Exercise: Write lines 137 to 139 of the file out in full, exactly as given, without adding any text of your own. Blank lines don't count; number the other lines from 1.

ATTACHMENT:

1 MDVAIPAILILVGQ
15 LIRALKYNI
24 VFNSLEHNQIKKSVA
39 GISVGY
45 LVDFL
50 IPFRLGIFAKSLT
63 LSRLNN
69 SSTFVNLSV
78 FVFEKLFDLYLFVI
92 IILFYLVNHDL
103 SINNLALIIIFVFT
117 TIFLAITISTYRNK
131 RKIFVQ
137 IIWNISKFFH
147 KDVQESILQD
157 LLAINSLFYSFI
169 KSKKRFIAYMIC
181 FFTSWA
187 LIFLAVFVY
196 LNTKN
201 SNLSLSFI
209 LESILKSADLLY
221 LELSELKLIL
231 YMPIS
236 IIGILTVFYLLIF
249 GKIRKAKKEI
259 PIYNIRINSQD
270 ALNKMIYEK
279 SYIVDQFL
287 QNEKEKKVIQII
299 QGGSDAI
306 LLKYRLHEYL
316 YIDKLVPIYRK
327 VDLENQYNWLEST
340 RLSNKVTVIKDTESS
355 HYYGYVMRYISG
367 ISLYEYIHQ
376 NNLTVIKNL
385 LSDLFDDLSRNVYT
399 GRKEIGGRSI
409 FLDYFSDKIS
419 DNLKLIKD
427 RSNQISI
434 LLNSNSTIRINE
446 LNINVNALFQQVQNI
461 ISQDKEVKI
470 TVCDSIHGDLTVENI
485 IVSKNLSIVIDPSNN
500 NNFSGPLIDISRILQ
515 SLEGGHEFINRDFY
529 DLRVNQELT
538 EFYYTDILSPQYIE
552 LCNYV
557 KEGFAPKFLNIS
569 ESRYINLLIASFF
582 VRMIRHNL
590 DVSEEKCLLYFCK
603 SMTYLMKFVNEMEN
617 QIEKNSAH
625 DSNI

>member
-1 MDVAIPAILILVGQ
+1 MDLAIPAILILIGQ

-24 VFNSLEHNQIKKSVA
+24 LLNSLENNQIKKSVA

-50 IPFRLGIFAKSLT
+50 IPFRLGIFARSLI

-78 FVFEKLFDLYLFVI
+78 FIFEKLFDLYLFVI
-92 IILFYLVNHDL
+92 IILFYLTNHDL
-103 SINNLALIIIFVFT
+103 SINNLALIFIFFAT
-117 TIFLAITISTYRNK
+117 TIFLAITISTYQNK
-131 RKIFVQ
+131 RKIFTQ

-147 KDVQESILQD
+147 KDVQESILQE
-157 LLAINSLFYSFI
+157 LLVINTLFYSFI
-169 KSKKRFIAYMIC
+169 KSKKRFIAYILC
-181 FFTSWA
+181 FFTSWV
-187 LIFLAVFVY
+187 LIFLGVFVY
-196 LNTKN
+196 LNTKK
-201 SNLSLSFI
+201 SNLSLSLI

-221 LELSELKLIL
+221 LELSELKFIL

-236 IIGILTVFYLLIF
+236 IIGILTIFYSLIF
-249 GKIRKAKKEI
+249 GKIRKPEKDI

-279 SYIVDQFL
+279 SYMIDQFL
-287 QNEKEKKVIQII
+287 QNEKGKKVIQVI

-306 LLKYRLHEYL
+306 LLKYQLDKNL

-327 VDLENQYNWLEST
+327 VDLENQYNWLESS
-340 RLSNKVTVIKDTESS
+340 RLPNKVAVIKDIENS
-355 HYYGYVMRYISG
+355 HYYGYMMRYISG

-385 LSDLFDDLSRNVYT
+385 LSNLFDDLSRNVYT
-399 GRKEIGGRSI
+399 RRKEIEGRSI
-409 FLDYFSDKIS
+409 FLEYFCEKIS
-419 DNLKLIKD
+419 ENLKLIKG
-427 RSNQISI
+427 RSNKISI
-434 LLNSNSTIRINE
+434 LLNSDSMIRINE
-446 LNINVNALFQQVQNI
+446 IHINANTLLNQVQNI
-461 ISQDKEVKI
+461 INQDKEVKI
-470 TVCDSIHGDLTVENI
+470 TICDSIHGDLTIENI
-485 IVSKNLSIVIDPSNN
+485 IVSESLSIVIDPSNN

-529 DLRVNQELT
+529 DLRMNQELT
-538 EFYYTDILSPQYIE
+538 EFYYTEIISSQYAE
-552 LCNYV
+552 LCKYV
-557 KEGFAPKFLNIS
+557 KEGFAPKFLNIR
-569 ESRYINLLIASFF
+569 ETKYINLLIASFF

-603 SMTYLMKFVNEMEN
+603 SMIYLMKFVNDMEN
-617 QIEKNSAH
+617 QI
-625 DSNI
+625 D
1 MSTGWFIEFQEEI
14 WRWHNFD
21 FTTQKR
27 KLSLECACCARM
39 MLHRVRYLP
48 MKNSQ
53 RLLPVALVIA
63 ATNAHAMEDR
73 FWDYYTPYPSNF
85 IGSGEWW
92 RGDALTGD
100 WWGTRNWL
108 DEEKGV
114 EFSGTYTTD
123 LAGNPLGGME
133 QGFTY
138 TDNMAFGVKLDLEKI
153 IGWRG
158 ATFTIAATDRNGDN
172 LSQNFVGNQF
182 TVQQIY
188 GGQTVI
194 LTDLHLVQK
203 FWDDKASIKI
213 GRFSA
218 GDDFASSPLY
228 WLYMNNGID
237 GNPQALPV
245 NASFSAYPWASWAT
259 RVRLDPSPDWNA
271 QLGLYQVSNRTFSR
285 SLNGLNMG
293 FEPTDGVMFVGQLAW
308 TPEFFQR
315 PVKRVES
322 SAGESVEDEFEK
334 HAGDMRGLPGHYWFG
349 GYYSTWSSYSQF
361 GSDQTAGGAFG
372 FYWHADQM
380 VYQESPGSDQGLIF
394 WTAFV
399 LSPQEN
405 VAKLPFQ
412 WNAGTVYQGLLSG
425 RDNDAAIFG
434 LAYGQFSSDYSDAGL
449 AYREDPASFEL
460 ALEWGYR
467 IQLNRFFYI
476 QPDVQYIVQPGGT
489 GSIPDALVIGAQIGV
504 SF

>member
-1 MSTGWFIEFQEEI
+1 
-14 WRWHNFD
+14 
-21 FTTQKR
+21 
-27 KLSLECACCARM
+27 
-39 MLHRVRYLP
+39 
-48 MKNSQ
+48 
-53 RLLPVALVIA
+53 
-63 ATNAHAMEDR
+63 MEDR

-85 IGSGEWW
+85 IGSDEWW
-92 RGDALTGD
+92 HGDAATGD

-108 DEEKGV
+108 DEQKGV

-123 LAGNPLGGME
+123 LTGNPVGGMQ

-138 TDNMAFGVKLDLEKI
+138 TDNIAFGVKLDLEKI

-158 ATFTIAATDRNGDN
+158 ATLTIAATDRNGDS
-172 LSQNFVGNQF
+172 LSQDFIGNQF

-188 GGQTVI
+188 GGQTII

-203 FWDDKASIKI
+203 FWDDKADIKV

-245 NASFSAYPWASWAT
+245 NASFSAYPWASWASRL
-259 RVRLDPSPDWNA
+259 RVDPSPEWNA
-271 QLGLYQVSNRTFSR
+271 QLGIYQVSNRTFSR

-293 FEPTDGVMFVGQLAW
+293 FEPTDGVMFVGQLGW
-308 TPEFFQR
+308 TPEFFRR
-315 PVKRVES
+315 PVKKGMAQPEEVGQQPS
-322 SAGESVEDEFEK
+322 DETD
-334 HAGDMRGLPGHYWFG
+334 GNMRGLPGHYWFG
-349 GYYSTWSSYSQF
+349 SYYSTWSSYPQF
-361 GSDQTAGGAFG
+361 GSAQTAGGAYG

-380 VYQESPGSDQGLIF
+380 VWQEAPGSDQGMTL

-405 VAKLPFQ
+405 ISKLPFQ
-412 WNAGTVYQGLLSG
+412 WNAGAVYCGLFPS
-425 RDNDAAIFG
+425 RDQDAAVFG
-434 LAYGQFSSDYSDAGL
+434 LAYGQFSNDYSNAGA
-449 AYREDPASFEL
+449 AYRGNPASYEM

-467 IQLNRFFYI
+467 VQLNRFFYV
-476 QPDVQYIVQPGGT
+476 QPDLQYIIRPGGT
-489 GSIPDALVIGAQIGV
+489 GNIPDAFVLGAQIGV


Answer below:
+557 KEGFAPKFLNIR
-569 ESRYINLLIASFF
+569 ETKYINLLIASFF